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Posts Tagged ‘Stephen Batchelor’

Three Paths for Secular Buddhists

Introduction As secular Buddhism has become an increasingly prominent trend in the U.S., it’s a good time to reflect on the diverse paths being taken by those of us who identify as secular Buddhists.  While these paths are not mutually exclusive and thus practitioners may be involved, to some extent, in all of them, they…

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Video Extra: Vlog Experiment

Oy, OK this is another experiment. Mixing things up a bit, this is a bit of a “behind the scenes” vlog, talking about some history I’ve had finding my way with Buddhism and creative writing. OK don’t hate on me too much if vlogging isn’t your thing, I’m not big on talking about myself either!…

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Strong Views and Skillful Action

Western Buddhists tend to be wary of strongly-held views. Holding and asserting views with strong emotion or passion is often seen as a form of unskillful clinging, based on an egoic need to be recognized as right, a competitive struggle over who has the best views, or an aversion to another person’s ideas. Strong views…

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Batchelor's "After Buddhism": A Review

With After Buddhism, Stephen Batchelor continues his project of cultivating a secular dhamma. Batchelor’s book is structured as an exegesis of the Pāli Canon, focusing almost exclusively on this early material to reconstruct what might be termed a secular Buddha. This is a Buddha who followed a kind of Pyrrhonian skepticism about truth, who declined…

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Meditating Without Nirvana

Introduction A specter is haunting secular Buddhism;[1] it is the ghostly remnant of the non-naturalistic, supra-mundane dimension of traditional Buddhism. While we, as secular Buddhists, embrace the core insights of the Buddha about our human- existential condition, we need to usher this specter – the notion of nirvana – politely but firmly away from our…

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A Few Words on Bodhi and Batchelor

I would like to have more time to respond to Bhikkhu Bodhi’s recent piece on Secular Buddhism over at Secular Buddhism New Zealand, “Facing the Great Divide”, as well as to Stephen Batchelor’s lengthy response in the comments. Unfortunately time is short so I will be necessarily brief. Bhikkhu Bodhi Bodhi’s essay is something of an…

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Brahmali and Batchelor Debate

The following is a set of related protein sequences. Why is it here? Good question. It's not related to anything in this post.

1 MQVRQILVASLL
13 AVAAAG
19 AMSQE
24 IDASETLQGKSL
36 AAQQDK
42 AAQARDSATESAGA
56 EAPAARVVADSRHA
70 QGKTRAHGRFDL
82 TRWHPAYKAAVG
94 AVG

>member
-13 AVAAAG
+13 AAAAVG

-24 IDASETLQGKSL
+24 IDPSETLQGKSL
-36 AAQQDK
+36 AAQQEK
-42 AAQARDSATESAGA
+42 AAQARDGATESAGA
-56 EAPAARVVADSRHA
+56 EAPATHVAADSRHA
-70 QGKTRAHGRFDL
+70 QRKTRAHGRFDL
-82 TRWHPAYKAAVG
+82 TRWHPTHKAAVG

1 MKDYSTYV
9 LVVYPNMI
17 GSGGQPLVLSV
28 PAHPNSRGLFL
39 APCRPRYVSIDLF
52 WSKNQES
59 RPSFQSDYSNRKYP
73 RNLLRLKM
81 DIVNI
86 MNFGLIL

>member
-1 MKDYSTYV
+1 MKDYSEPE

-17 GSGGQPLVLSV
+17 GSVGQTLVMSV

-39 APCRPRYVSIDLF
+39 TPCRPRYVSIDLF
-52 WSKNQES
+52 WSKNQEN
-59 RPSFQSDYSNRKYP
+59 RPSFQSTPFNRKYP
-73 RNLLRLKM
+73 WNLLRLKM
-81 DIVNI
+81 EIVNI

In my last post I looked at a talk given by Ajahn Brahmali on Secular Buddhism. Recently the Melbourne Insight Meditation Group released a debate that Brahmali had with Steven Batchelor on the same topic, which once again revolved around the central issue of rebirth. It raises interesting questions worthy of a follow-up post. (As in my…

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Stephen Batchelor and Don Cupitt — The Future of Religion: a Dialogue

The following is a transcript from a May 20th, 2012 dialogue between Stephen Batchelor and Don Cupitt, entitled The Future of Religion: a Dialogue, chaired by Madeleine Bunting of the Guardian. Photo credit: Martin Zetter. James Blake, co-director of London Insight Meditation, writes: “This is a very lightly edited transcript of the dialogue between Stephen…

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Episode 100 :: Stephen Batchelor :: The Awakening of the West

Today we speak with Stephen Batchelor about his book The Awakening of the West: The Encounter of Buddhism and Western Culture.

Hi, everyone. Welcome to this milestone in The Secular Buddhist podcast, as we expand into our third digit of Episode 100. We would not have reached this point without you, our growing listener community. And it is growing, as of this recording each episode is getting over 1200 downloads with over 142,000 total. The Secular Buddhist is usually if not always listed in the top 36 on iTunes for Buddhist podcasts, the FaceBook page has over 2000 Likes, and even our Twitter feed is seeing a constant stream of new Followers. We have a new website for the Secular Buddhist Association, designed for the development of community, with new sites springing up in other countries (more on that next week!). And our sincerest thanks to the many wonderful guests it has been a great joy to speak with. If not for you, this podcast would not have gained the attention it has.

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